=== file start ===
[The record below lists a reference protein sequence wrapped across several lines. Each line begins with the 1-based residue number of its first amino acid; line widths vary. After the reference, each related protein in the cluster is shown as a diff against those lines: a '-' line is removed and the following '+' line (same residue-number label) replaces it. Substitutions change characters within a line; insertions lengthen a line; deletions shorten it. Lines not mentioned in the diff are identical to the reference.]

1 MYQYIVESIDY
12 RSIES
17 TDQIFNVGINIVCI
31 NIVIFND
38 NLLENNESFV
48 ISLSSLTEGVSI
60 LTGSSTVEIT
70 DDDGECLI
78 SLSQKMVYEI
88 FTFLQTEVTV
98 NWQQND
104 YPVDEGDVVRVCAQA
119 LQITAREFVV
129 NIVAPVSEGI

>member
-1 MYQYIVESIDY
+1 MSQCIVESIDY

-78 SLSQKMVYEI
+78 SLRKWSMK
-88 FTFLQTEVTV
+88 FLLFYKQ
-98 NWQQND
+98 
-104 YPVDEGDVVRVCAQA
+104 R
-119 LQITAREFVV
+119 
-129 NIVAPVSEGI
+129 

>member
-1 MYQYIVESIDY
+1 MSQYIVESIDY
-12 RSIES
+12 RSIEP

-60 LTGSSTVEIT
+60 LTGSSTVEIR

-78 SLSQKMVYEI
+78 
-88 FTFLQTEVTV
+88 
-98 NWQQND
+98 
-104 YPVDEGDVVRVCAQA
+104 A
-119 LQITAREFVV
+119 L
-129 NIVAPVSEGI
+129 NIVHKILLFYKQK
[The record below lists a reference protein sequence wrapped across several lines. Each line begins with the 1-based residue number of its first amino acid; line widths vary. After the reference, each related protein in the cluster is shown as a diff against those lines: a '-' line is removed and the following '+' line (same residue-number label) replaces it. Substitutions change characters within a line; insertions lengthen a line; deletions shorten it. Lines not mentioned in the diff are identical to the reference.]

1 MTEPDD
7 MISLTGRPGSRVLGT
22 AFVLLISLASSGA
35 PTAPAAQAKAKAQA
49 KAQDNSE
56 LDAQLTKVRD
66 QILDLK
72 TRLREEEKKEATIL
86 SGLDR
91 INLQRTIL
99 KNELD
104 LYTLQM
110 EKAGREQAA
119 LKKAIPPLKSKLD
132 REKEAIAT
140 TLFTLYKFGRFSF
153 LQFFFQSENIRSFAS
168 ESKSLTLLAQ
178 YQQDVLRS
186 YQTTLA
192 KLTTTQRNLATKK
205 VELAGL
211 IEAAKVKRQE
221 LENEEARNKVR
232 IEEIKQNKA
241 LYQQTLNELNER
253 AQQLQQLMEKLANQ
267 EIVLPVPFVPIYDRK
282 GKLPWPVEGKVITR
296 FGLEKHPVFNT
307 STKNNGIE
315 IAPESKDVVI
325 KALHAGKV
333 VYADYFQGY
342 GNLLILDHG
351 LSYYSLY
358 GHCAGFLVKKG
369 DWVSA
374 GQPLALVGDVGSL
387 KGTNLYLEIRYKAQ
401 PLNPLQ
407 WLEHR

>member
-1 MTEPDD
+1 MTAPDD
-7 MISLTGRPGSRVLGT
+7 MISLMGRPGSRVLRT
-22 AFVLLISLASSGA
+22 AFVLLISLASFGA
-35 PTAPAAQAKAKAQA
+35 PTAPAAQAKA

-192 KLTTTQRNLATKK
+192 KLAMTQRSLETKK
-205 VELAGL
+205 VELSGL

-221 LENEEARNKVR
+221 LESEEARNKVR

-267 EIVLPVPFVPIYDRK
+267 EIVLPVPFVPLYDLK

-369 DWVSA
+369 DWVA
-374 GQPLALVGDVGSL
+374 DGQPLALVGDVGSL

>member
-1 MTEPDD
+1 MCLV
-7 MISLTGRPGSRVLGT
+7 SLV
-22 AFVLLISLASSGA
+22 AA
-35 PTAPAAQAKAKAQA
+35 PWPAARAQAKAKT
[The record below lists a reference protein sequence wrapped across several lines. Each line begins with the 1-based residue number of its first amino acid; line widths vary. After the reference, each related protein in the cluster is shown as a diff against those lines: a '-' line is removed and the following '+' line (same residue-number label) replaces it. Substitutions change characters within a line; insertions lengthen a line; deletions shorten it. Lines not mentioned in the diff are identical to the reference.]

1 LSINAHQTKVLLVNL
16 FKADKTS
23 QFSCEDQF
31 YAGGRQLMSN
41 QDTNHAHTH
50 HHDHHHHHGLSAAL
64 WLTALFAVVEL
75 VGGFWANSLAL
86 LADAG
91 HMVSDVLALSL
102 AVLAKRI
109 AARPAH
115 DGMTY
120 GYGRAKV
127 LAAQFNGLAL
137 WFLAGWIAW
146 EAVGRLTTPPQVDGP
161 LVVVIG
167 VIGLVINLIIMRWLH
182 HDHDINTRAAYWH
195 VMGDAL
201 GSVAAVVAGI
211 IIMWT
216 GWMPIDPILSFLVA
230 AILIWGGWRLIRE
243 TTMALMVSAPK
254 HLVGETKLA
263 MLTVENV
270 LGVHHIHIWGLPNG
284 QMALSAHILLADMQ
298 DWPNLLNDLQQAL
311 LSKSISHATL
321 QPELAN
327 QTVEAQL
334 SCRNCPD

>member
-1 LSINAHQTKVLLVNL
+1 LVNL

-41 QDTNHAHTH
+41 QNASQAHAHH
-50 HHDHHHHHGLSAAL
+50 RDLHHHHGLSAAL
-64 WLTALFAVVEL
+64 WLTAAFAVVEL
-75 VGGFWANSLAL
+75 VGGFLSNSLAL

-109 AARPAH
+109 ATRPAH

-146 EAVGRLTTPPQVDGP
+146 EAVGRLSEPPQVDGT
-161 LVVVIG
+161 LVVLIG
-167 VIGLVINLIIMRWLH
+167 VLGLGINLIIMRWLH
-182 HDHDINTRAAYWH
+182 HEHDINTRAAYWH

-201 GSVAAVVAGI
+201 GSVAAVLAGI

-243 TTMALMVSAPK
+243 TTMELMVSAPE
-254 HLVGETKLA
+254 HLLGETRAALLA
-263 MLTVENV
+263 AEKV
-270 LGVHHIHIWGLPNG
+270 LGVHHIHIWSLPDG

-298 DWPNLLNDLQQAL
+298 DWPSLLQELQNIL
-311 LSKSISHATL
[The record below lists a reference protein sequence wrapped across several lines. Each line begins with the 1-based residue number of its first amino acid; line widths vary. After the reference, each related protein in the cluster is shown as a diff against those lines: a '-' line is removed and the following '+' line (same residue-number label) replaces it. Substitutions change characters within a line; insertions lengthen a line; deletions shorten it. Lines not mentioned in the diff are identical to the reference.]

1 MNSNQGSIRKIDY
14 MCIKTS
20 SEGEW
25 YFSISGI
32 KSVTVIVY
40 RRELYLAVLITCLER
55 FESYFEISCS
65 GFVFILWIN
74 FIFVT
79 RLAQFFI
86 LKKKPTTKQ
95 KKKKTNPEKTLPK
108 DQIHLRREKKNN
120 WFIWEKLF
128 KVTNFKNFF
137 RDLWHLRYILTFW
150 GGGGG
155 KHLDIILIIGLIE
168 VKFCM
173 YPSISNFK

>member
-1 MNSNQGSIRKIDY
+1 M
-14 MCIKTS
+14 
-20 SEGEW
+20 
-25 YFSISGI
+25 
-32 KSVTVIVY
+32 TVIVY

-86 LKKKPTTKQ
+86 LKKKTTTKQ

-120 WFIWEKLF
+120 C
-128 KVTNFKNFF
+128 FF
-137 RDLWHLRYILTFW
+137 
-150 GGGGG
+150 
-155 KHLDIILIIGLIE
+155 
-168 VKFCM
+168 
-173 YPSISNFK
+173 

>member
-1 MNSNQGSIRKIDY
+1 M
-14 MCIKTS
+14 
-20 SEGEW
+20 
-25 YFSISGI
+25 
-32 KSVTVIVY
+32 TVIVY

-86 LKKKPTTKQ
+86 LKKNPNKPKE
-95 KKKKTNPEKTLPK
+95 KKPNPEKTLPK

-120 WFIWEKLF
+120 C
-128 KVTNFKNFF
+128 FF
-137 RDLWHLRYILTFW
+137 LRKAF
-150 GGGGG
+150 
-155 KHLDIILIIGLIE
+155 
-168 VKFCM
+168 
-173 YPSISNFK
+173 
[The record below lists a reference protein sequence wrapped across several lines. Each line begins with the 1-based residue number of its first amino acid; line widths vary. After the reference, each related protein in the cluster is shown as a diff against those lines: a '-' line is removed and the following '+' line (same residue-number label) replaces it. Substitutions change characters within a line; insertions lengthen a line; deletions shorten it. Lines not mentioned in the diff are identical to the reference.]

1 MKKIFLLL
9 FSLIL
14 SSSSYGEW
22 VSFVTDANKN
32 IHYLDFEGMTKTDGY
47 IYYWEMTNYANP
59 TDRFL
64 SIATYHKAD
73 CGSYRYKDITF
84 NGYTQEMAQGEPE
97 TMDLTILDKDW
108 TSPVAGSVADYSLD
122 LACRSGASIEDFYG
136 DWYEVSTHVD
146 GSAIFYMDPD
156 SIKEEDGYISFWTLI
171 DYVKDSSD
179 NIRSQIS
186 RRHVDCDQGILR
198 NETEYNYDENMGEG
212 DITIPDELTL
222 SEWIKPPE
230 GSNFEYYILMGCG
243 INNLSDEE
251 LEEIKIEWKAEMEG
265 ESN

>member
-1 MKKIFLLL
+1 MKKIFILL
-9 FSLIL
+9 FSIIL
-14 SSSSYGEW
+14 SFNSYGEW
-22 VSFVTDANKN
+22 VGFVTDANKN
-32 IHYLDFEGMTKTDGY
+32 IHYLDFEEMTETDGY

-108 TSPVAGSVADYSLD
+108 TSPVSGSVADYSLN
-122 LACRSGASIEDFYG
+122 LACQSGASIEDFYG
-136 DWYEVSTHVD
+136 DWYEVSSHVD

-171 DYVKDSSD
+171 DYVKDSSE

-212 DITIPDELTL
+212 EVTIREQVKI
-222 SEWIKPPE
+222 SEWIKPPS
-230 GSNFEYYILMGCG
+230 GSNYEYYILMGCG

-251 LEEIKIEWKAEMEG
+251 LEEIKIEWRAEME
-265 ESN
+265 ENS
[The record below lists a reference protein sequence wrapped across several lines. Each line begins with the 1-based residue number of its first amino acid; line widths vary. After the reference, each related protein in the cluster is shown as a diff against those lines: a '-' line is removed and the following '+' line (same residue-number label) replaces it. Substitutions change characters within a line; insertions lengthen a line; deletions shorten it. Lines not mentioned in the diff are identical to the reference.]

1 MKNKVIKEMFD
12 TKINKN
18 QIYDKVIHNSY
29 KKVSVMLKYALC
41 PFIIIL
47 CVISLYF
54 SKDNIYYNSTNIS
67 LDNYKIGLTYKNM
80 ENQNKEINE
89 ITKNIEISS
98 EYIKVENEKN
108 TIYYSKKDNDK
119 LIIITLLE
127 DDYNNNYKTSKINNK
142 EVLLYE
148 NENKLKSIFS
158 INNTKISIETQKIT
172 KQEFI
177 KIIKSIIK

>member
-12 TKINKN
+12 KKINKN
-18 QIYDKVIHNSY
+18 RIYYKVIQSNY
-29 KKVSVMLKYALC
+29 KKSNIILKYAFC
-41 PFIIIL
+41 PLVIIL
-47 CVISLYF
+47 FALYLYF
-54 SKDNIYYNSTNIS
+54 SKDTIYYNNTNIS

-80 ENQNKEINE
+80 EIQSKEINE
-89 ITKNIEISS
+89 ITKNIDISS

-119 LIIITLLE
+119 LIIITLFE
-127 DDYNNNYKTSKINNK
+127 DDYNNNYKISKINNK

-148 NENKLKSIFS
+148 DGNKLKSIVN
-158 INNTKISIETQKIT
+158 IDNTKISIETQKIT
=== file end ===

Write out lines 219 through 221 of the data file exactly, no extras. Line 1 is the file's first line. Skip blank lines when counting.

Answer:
-20 SEGEW
+20 
-25 YFSISGI